Wednesday, February 3, 2010

In Memory of Dabney Lancaster Stellmann

On January 11, 2010 my dear friend Dabney Lancaster Stellmann, known to me forever as Linwood Johnson, died in her home.  She was sitting with her six-year-old son, John, doing a crossword puzzle on the couch.  Her husband, Peter, who was madly in love with her, was in the basement with their 10-year-old son, Ryan.  John went to the basement and said, "I think Mom's dead," and she was. Out of nowhere, for no reason, without any explanation.

Dabney is the funniest woman I know.  We were friends since we were 12 years old and starting 7th grade at Roland Park Country School.  I loved her dearly.  Her boys were the most important thing in the world to her, and it is more painful to imagine them without her than to imagine the rest of us without her.  She was a spark, and a comic, and a loving friend who was wittier, wiser and more creative than she ever gave herself credit.  There are many things I would love to call and talk to her about; we'd laugh our heads off.  It is hard to believe she is not here any longer, when she was more alive than almost anyone I knew.  She was buried on Saturday, January 16, 2010. 

Jorie Rice Cogguillo, Molly Whitaker O'Donovan, and I were asked by Peter to offer our reflections at her service.  Below are our eulogies for our dear friend, Dabney.

To Linwood, From Johnson, with love

I can't even begin to imagine the number of conversations that have taken place in the last five days, as friends, relatives, even casual acquaintances, talk about Dabney and share their recollections of her, gathered over a 46-year life.  How did she end up an integral part of so many lives? How did she leave a story behind for everyone to tell as if it were their very own?

Dabney brought you into her world--a madcap, funny, self-deprecating, absent-minded world where a car was always breaking down, a cake was always burning, a pipe was always bursting, the driveway was snowed over--but she never complained.  In her world things happened, and you had to just take them in stride and keep laughing.

Dabney was the keeper of our history.  It was not a job given to her but one that fell naturally, unavoidably, to the woman who had an amazing sense of recall and the uncanny ability to remember the details of events from years ago.

Now, with Dabney gone, we have lost a bit of ourselves--our past is no longer so easily retrieved.  Our collective history is diminished. So many times this week I have tried to remember anecdotes from long ago and I could not.  And I have said ruefully,
Dabney would know this.  Only she has this gift.  She could fill in the gaps, make the past come alive again, make us feel young and simple and uncomplicated.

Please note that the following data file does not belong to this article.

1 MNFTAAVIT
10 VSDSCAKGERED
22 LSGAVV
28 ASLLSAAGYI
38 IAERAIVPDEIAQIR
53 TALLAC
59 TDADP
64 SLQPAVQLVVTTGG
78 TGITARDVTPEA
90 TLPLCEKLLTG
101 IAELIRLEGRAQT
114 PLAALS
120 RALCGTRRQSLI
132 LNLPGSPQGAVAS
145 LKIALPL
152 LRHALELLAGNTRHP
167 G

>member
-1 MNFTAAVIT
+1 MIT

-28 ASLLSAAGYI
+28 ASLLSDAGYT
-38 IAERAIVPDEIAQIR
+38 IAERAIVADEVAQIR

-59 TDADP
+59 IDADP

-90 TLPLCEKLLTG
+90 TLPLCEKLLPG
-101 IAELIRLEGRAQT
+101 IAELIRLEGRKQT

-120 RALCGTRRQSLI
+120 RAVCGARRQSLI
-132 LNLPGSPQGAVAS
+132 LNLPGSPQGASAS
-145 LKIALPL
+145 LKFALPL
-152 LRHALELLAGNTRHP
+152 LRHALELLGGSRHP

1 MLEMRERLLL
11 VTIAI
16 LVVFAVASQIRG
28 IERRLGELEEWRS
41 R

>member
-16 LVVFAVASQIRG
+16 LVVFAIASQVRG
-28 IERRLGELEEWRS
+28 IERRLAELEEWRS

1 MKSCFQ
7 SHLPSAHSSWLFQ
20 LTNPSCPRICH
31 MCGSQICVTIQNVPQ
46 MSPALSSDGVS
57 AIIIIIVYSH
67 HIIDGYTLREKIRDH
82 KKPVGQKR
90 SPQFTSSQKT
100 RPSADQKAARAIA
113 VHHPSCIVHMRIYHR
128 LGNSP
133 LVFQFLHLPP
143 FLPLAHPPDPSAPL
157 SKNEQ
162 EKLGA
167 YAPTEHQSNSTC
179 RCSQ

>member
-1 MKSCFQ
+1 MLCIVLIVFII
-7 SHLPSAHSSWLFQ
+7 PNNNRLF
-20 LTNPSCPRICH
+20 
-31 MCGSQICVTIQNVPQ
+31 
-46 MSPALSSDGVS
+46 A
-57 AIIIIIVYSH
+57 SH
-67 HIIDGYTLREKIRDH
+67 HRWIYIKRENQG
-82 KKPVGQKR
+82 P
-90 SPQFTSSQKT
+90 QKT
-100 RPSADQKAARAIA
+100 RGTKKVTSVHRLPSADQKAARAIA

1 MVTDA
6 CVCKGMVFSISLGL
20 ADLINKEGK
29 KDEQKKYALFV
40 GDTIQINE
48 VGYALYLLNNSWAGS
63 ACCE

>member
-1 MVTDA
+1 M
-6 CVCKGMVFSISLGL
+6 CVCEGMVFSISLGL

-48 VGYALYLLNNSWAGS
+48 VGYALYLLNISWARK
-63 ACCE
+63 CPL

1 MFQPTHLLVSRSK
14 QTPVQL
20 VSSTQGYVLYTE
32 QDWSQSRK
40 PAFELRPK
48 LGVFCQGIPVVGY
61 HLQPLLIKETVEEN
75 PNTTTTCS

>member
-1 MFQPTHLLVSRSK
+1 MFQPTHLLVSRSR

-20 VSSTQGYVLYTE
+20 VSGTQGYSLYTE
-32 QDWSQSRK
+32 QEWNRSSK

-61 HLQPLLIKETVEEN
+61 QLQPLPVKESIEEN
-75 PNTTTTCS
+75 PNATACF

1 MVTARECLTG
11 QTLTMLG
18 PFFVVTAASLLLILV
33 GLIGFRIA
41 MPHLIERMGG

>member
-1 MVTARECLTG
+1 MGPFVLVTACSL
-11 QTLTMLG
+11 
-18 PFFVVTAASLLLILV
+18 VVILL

And perhaps that why we all loved being around her, because when you were in her presence, you  became that person you were before life became more complex.  The lightness of her aura completely enveloped you and you felt unburdened and carefree.  That was the joyous world that Dabney inhabited, where we were forever young, forever 16 or 25, when the future, and adulthood, and its consequences were still an arm's length away.  When you were with Dabney, you felt the beauty and the simplicity, the absolute lucidity, of your youth.

Dabney was not a journalist but she chronicled her life and those of her friends and family in fairly exacting detail through her art.  Her creative gifts allowed her to track her life--and yours--through cartoons and paintings.  She captured the details of one's lives, their children, their pets, their spouses, with her beautiful portraits.  Whether she knew it or not, she was again the unwitting historian--crystalizing a moment in time for generations of those who asked her to paint for them.

When life was sad, or ironic, or hysterical, Dabney pulled out her pen and dashed off a cartoon to document the moment.  I was a beneficiary of many of these; I have a manila envelope in my basement labeled The Dabney File.  In it is a friendship full of letters, cartoons and drawings, each one capable of bringing back an era, or an event, or a relationship as if they had happened last year.  And no doubt in the drawers of her house, in her sketchbooks and easels, she has left behind this same tribute to Peter, Ryan and John--writings, jottings, artwork--that help keep her memory alive.

Dabney is summed up in a few lines from a piece called
Morning Poem by Mary Oliver.

If it is your nature to be happy
you will swim away along the soft trails
for hours, your imagination
alighting everywhere.

Dabney's imagination, her grace, and her gift of friendship touched down anywhere, and everywhere, because it was her nature to be happy, and to be generous with her happiness.  And that legacy, and that smile, are just some of the gifts she is leaving to all of us.

Reflections from Jorie Rice Cogguillo

We always knew Dabney had a lot of friends but in the course of this past week, we started to realize she really had a lot of friends.  Besides her family and high school friends, she also had her UVA friends, her Squam friends, Boys' Latin friends, Peter's friends, preschool friends, baseball friends, Channel 2 (have I missed anyone?).   To know her was to love her.  When you were with her, she made you feel special and sought out - and she couldn't wait to tell you some funny story or idea.  She kept us all connected and she had an amazing amount of love to give - most of all to Peter and her boys -  but to all the people in this room, as well.